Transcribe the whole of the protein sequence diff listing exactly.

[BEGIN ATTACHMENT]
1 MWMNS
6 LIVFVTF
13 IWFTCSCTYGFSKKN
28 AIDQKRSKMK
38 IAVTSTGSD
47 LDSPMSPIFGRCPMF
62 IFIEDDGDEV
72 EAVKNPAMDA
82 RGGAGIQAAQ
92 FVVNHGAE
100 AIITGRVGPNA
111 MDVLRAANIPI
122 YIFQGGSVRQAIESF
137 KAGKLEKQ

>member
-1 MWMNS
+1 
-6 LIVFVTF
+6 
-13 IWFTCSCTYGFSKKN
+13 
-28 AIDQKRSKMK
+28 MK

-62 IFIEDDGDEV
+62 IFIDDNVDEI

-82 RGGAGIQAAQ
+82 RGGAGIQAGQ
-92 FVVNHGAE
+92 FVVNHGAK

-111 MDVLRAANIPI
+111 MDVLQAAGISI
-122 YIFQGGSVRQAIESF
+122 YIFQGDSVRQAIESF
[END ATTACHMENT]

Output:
1 MWMNS
6 LIVFVTF
13 IWFTCSCTYGFSKKN
28 AIDQKRSKMK
38 IAVTSTGSD
47 LDSPMSPIFGRCPMF
62 IFIEDDGDEV
72 EAVKNPAMDA
82 RGGAGIQAAQ
92 FVVNHGAE
100 AIITGRVGPNA
111 MDVLRAANIPI
122 YIFQGGSVRQAIESF
137 KAGKLEKQ

>member
-1 MWMNS
+1 
-6 LIVFVTF
+6 
-13 IWFTCSCTYGFSKKN
+13 
-28 AIDQKRSKMK
+28 MK

-62 IFIEDDGDEV
+62 IFIDDNVDEI

-82 RGGAGIQAAQ
+82 RGGAGIQAGQ
-92 FVVNHGAE
+92 FVVNHGAK

-111 MDVLRAANIPI
+111 MDVLQAAGISI
-122 YIFQGGSVRQAIESF
+122 YIFQGDSVRQAIESF